This is the summer solstice but it didn't seem light any longer
than yesterday because it was mostly cloudy all day. The sun peeked through
several times throughout the day but not for long. It was chillier
(mid-50s F.) and breezy, too.
It seemed like a good day to do some inside activities on our List of
Things to Do in Anchorage.
We snuck in a little bit of outdoor
sightseeing, too. Here Jim and Cody are approaching Earthquake Park,
located just off the popular Coastal Trail:
This entry is flight-oriented, focusing on photos and information about
the Alaska Aviation Museum and float plane activity on Lake Hood.
The next entry in today's series will be about Earthquake Park and the City of Anchorage
greenhouses. The third entry will cover the Alaska Heritage Museum and
its extensive collection of Native art and artifacts.
That was a lot to do in one day! I think we're going to have to start pacing
ourselves . . .
A PLETHORA OF PLANES
The quote at the beginning of this entry notes that Anchorage has
considerable international air traffic for both people and cargo.
More than 25 international and domestic carriers fly in and out of Ted
Stevens Anchorage International Airport, carrying over five million
passengers each year and many, many tons of cargo.
Sign for sale at the Alaska Aviation Heritage
Within the state the air is very busy, too, with thousands of smaller aircraft
serving residents who live off the road grid.
This is something fairly unique to Alaska. The largest U.S. state also
has the fewest roads.
People who live in the Bush are more dependent on small aircraft to
transport them and the goods they need than any other state because of
the dearth of roads and the glut of snow and ice.
Display of old skis used on planes to land on snow
Some planes land on skis in the snow, others on pontoons in the water
(sea planes AKA float planes). Many Bush communities are located
next to rivers or lakes where float planes can land and take off.
In the summer planes with tires can land on remote paved, dirt, or grass
airstrips that are free of snow.
This looks like a hybrid with both tires and
Small-plane charters are also a practical way for residents and visitors to reach communities
along the southeastern coast that are not on the road grid, such as
Cordova, Sitka, Juneau, and Ketchikan. They're faster than
cruise ships or ferries if you have a long way to go and you can see
more of the terrain from the air.
In addition, there are many small charter airplanes used by both residents
and visitors to reach remote areas of the state to fish, hunt, and
sightsee. We plan to do a flight-seeing tour of Mt. McKinley AKA Denali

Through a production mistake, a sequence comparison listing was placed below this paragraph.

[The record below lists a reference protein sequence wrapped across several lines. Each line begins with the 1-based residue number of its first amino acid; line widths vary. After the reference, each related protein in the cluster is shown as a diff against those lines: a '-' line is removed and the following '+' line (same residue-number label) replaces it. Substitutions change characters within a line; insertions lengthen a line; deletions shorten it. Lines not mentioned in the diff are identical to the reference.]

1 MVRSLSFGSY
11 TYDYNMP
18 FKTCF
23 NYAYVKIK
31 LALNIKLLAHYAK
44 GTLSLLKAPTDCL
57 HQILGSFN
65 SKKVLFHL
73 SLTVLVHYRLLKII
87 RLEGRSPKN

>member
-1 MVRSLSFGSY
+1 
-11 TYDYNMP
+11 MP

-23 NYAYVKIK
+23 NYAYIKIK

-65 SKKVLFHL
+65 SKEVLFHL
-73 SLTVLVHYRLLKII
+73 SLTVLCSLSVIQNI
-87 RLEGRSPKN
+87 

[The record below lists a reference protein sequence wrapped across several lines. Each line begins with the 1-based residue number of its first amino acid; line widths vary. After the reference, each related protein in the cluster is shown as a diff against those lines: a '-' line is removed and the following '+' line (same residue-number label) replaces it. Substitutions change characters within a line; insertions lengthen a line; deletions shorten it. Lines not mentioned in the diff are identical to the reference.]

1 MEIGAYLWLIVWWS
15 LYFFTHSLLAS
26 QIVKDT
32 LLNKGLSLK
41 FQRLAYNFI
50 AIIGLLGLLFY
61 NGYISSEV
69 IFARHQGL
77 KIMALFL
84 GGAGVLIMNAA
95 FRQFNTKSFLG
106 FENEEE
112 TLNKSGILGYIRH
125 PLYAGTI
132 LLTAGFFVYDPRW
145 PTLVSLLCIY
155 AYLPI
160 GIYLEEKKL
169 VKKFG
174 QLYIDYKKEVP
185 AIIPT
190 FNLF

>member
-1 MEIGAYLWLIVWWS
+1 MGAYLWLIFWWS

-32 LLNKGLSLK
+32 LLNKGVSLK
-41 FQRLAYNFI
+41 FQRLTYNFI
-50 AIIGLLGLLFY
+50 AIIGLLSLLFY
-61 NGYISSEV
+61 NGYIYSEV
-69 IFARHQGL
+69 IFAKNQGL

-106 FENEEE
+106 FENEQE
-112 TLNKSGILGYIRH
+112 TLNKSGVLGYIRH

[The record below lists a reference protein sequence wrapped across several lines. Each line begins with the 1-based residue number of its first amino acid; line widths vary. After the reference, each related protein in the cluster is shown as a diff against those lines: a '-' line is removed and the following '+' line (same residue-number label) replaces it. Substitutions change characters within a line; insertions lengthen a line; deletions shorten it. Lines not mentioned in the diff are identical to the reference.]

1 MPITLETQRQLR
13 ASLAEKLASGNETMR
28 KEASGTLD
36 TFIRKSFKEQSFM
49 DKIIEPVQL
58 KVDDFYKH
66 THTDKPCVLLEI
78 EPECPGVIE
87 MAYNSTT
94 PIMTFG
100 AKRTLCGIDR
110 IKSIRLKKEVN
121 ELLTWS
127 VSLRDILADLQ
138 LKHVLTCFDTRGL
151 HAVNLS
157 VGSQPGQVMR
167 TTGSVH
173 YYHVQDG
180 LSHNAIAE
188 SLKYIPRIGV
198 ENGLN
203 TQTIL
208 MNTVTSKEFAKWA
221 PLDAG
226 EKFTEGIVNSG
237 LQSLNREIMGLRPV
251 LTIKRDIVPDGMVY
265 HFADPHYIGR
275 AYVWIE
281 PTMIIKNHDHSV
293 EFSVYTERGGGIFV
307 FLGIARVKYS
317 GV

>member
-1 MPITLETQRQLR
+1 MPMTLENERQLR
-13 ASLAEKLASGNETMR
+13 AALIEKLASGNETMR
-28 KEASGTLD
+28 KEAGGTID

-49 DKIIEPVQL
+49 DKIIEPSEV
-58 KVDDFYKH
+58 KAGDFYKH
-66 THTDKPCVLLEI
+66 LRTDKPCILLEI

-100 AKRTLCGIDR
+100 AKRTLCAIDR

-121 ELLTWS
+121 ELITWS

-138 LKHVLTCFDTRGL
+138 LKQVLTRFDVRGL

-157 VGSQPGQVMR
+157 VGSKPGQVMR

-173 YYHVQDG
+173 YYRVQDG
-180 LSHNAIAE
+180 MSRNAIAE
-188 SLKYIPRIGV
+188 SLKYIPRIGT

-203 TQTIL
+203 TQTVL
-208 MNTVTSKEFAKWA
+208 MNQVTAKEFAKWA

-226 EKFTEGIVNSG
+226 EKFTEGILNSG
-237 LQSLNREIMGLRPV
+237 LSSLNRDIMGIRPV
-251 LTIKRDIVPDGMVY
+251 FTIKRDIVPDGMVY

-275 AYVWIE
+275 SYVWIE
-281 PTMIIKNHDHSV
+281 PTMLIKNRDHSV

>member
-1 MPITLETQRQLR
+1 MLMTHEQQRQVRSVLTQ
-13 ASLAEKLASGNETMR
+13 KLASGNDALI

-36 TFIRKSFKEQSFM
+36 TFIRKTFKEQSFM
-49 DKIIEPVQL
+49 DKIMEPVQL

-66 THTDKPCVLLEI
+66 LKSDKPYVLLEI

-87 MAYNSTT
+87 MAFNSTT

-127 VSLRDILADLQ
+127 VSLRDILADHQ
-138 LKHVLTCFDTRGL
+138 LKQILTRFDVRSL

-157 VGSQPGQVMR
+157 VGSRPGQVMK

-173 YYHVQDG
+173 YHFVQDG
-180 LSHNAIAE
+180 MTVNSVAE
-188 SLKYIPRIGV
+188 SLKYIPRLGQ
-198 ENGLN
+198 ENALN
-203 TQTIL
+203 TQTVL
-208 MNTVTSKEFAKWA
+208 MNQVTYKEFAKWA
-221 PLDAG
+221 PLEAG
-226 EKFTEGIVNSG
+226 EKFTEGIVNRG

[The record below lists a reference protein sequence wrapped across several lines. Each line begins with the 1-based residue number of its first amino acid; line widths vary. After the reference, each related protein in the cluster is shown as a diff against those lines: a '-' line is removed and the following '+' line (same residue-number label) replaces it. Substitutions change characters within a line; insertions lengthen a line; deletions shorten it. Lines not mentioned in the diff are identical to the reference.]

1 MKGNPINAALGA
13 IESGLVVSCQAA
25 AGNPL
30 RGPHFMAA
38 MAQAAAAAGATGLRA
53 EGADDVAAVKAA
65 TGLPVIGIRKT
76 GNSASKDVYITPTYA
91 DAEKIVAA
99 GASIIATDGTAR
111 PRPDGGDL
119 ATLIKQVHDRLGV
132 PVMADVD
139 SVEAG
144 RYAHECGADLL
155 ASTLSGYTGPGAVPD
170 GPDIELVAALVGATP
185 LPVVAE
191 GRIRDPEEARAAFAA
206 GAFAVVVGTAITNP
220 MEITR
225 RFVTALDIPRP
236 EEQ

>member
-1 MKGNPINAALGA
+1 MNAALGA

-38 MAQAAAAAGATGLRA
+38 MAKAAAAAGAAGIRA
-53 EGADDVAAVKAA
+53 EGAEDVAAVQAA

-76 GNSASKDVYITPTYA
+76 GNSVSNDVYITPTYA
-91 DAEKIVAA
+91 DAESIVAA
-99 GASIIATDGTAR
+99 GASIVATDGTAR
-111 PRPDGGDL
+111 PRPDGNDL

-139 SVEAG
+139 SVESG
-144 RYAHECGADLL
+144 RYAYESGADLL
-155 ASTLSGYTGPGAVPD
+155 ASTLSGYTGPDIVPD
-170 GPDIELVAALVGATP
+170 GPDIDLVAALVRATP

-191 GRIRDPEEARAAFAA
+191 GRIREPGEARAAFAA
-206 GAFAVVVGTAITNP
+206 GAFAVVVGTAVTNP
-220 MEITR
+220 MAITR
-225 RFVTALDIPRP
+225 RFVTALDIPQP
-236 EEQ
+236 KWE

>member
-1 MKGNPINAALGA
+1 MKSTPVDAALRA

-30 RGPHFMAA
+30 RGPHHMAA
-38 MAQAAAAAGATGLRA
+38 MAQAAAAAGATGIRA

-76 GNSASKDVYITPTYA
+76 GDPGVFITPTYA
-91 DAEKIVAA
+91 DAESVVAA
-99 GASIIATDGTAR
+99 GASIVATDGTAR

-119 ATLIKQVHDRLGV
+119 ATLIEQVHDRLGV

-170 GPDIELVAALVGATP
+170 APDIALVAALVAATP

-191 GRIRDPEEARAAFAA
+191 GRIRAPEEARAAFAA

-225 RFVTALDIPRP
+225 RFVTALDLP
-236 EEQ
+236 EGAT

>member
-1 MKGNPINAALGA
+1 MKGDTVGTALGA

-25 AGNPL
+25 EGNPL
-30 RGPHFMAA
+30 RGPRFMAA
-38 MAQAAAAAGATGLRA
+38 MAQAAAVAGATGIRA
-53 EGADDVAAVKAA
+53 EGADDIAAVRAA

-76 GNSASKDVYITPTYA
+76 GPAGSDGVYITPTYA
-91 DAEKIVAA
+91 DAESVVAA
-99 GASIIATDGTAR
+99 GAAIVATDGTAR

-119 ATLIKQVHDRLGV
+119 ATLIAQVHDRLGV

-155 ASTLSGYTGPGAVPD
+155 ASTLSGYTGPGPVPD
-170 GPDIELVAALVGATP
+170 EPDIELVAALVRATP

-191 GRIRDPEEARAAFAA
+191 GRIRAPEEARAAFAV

later this summer.
FLOAT PLANES ON LAKE HOOD
This morning we drove to the southwestern side of Anchorage near the
airport so we could watch sea planes on Lake Hood.
On peak summer
days about 800 planes land or take off from either Lake Hood or
adjacent Lake Spenard. It's the world's largest and busiest sea plane
We parked near the Alaska Aviation Museum on Aircraft Drive between Lake
Hood and the Ted Stevens airport. There are other places around Lake
Hood and Lake Spenard where you can park and watch the planes.
I got the best photos of float planes that were stationary:
We also watched several float planes take off:
Another good place to watch other kinds of small
planes come and go (about 1,100 a day in the summer) is Merrill Field.
We haven't been there yet.
We've heard that the best place to watch BIG
planes come and go from the international airport is from the Coastal Trail at the end of the runways.
We plan to ride our bikes there tomorrow if the weather is nice.
ALASKA AVIATION HERITAGE MUSEUM
While we were near the airport we also went into the
Alaska Aviation Heritage Museum:
We both enjoyed this museum (Jim especially).
If you like either airplanes or history, you'll have fun nosing around
this place. If we hadn't had so many other things on our agenda we could
have spent even more time there than we did. There is a lot to see and
Most of the exhibits in three hangars are about the history of flight in
This photo of a float plane caught my attention. Note the date and
location (Sitka Bay, AK, apparently a refueling point):
It's an interesting heritage, often centered around float planes and
other small, nimble aircraft.
Since the beginning of aviation Alaska pioneers have used these planes
as their main mode of transportation while exploring and developing
areas of the state that are difficult to access.
There are numerous photos, memorabilia, restored planes, engines, parts, and other items displayed inside
-- even an antique car advertising an airline:
Above and below: an old plane from a
company based in Bethel, AK,
which is well off the highway grid.
There are also some flight simulators Jim had fun with:
Outside are a variety of planes on display, from small wooden ones to an
Alaska Airlines 737 you can climb into:
Historic 1943 PBY 5A Catalina Canso (see
for the history)
The Boeing 737 in the next photo is called the "Mud Hen." It is a combination
passenger-cargo plane made for Alaska Airlines and flown extensively
Check out the passenger seating in the second photo
Another hangar holds helicopters, vehicles, and more planes. The last
building is a workshop and restoration hanger.
The Milepost indicated current and retired military personnel can
enter the museum free but their policy has changed since the 2011
edition of the book was published. Upon entry we showed our military cards but
discovered that the entry fee is $10 for most adults, $8 for seniors
over 65 and military folks, and $6 for children over 5.
We were interested in seeing what they had but didn't want to spend $16.
When we turned to leave the woman collecting fees told us we could enter
for free. We thanked her and left a donation.
Next entry: visiting Earthquake Park and the City of
"Runtrails & Company" - Sue Norwood, Jim O'Neil,
and Cody the ultra Lab
© 2012 Sue Norwood and Jim O'Neil